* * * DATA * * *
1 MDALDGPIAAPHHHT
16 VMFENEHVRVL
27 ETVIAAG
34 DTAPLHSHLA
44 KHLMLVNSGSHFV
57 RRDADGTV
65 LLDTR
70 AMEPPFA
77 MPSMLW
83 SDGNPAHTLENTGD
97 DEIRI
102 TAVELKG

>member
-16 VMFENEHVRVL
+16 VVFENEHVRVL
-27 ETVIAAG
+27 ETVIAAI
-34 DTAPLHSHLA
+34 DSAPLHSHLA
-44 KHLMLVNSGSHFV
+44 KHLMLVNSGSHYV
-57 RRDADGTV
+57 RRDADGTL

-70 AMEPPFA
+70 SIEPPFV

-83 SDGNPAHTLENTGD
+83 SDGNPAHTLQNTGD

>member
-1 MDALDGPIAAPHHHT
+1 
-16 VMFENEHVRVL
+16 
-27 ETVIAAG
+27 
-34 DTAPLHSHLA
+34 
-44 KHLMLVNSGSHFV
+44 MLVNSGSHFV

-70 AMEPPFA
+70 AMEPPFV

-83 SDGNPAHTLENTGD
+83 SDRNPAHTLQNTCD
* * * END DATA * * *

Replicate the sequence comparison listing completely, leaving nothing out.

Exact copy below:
1 MDALDGPIAAPHHHT
16 VMFENEHVRVL
27 ETVIAAG
34 DTAPLHSHLA
44 KHLMLVNSGSHFV
57 RRDADGTV
65 LLDTR
70 AMEPPFA
77 MPSMLW
83 SDGNPAHTLENTGD
97 DEIRI
102 TAVELKG

>member
-16 VMFENEHVRVL
+16 VVFENEHVRVL
-27 ETVIAAG
+27 ETVIAAI
-34 DTAPLHSHLA
+34 DSAPLHSHLA
-44 KHLMLVNSGSHFV
+44 KHLMLVNSGSHYV
-57 RRDADGTV
+57 RRDADGTL

-70 AMEPPFA
+70 SIEPPFV

-83 SDGNPAHTLENTGD
+83 SDGNPAHTLQNTGD

>member
-1 MDALDGPIAAPHHHT
+1 
-16 VMFENEHVRVL
+16 
-27 ETVIAAG
+27 
-34 DTAPLHSHLA
+34 
-44 KHLMLVNSGSHFV
+44 MLVNSGSHFV

-70 AMEPPFA
+70 AMEPPFV

-83 SDGNPAHTLENTGD
+83 SDRNPAHTLQNTCD